If you're from England and you love classic AOR melodic hard rock, then Thunder is no stranger to you. Their early success came in last decade of the last century, but there appearances and output have been a bit spotty over the last fifteen years. Yet even with six years since the last album, the band returns strong with the latest Wonder Days.
Probably the first, best, observation is that this album is pure Thunder, and that's a good thing to say. Classic blues touched melodic hard rock. Guitarist Luke Morley operates as the master song maker, crafting songs around his guitar harmony and riffage, significant melodies, and the dynamic vocals of Danny Bowes, still one of the best in the business. Mostly, the songs rock, roll, and sound darn catchy with their groove and accessibility.
Following this observation songs like The Thing I Want, the uber catchy Resurrection Day and Serpentine deliver the goods, keeping your toe-tapping. Then there's I Love The Weekend, sounding like some rock out of the Fifties, Bo Diddley all jacked up and electric. Also of interest is The Prophet, with the galloping drum and bass line leading Morley's guitar line, it had this Schenker-era UFO familiarity. The title track, the autobiographical Wonder Days seems a series of contrasts: sharp riffs and heaviness are juxtaposed with a laid back breakdown throughout the song.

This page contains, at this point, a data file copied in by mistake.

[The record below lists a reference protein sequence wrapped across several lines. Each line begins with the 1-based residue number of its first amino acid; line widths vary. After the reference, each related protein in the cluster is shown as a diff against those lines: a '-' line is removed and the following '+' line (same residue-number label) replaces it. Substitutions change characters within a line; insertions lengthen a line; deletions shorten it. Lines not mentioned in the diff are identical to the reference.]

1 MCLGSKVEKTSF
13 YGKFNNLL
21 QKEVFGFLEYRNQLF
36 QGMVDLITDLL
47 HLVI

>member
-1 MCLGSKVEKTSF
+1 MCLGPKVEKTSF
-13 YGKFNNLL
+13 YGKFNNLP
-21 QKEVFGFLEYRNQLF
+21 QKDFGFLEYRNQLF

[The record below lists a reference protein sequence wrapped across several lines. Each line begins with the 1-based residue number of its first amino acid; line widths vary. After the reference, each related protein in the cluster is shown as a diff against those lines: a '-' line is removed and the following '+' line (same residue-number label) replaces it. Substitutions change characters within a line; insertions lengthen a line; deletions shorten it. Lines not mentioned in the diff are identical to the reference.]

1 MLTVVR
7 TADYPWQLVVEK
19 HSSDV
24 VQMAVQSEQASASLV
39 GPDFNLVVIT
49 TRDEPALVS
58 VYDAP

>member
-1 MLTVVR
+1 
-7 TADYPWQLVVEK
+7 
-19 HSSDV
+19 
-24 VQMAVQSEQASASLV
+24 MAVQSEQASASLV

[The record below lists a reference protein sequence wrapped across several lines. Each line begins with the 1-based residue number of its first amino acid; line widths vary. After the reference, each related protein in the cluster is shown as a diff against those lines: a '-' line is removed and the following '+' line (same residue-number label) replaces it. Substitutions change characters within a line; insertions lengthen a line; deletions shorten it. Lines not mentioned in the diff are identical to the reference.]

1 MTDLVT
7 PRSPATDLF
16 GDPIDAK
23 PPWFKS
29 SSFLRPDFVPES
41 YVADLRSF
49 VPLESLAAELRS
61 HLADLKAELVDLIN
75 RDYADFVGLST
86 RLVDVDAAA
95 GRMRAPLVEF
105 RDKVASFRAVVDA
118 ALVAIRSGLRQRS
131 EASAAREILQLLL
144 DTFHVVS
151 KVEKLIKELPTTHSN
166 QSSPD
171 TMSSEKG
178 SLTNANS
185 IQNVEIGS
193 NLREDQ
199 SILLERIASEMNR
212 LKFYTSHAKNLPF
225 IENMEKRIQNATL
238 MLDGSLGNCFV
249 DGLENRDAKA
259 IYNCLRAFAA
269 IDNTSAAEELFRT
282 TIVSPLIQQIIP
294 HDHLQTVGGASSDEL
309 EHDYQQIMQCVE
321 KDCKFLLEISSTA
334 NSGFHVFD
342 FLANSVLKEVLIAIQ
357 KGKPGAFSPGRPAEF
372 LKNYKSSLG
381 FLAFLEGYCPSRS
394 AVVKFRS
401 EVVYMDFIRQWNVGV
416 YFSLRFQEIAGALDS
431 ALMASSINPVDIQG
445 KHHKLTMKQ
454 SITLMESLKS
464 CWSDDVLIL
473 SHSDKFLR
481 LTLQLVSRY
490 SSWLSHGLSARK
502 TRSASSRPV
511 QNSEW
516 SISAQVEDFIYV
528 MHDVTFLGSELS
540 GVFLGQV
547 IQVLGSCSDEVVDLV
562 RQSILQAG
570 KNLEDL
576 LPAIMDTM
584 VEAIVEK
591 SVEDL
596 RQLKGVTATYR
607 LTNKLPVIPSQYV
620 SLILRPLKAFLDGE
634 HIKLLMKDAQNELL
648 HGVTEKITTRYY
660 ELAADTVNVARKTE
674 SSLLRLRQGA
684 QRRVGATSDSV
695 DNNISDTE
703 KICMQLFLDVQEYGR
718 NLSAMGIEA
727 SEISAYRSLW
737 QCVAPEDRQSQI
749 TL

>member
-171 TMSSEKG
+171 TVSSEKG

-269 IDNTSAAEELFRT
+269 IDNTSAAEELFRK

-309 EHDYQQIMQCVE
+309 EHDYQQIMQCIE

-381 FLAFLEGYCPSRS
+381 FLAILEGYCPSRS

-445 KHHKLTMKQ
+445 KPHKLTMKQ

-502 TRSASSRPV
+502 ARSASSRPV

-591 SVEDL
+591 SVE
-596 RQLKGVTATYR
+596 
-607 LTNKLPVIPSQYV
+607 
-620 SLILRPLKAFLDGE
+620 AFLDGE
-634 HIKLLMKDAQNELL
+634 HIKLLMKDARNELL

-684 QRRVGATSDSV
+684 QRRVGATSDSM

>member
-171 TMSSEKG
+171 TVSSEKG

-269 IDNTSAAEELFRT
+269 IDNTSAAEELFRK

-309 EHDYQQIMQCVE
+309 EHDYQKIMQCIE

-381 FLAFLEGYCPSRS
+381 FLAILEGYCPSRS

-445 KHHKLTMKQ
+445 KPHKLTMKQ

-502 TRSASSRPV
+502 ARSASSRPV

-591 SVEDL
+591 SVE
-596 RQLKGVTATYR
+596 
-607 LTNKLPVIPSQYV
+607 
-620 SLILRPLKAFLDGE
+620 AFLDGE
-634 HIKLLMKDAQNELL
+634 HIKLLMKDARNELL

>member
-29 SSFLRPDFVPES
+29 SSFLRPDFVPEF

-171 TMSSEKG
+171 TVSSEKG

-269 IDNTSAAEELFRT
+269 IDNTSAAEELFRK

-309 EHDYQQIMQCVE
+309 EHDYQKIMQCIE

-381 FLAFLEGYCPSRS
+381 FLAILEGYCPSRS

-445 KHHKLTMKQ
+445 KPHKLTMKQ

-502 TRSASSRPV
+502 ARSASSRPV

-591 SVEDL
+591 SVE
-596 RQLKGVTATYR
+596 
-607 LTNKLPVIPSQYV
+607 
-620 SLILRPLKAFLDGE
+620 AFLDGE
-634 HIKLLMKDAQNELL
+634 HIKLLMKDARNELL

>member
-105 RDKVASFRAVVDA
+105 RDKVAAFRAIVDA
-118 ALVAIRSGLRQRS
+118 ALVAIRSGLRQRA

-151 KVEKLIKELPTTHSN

There's a ballad in Broken, moved largely from the start by piano, only to have Morley's guitar to rise in the middle. Lastly, there's The Rain, probably my favorite track of the bunch. I want to call it a ballad, but it's mostly good storytelling set to music. It's essentially an acoustic number, guitar and mandolin, with Bowes voice floating over them, but the melody and harmony is particularly exquisite and moving. It's simply a joy to listen to. In the end, as said earlier, Wonder Days is straight up, classic, Thunder, and the band has never sounded better. Quite recommended.
Wonder Days is straight up, classic, Thunder, and the band has never sounded better with their blues-tinged AOR melodic hard rock. Quite recommended.
I wonder if Magic Dance creator Jon Siejka is old enough to have seen any John Hughes films back in the Eighties. You know, like Pretty In Pink, Sixteen Candles, or Some Kind Of Wonderful? Was he even born ... [ Read More ]